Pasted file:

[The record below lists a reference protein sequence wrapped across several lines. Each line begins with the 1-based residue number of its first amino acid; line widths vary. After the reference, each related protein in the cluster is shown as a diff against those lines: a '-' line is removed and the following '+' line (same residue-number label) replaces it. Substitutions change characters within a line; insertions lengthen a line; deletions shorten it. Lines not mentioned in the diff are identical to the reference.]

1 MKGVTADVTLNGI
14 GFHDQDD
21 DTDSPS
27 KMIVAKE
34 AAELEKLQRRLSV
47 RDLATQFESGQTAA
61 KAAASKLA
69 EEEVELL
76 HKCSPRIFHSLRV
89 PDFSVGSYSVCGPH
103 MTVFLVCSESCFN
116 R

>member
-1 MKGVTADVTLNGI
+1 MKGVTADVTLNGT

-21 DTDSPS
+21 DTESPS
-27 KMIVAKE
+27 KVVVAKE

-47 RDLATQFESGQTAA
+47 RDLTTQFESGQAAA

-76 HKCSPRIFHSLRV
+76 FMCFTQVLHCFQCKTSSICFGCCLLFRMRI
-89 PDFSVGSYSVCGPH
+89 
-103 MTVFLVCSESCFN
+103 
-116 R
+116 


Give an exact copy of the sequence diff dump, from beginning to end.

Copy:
[The record below lists a reference protein sequence wrapped across several lines. Each line begins with the 1-based residue number of its first amino acid; line widths vary. After the reference, each related protein in the cluster is shown as a diff against those lines: a '-' line is removed and the following '+' line (same residue-number label) replaces it. Substitutions change characters within a line; insertions lengthen a line; deletions shorten it. Lines not mentioned in the diff are identical to the reference.]

1 MKGVTADVTLNGI
14 GFHDQDD
21 DTDSPS
27 KMIVAKE
34 AAELEKLQRRLSV
47 RDLATQFESGQTAA
61 KAAASKLA
69 EEEVELL
76 HKCSPRIFHSLRV
89 PDFSVGSYSVCGPH
103 MTVFLVCSESCFN
116 R

>member
-1 MKGVTADVTLNGI
+1 MKGVTADVTLNGT

-21 DTDSPS
+21 DTESPS
-27 KMIVAKE
+27 KVVVAKE

-47 RDLATQFESGQTAA
+47 RDLTTQFESGQAAA

-76 HKCSPRIFHSLRV
+76 FMCFTQVLHCFQCKTSSICFGCCLLFRMRI
-89 PDFSVGSYSVCGPH
+89 
-103 MTVFLVCSESCFN
+103 
-116 R
+116 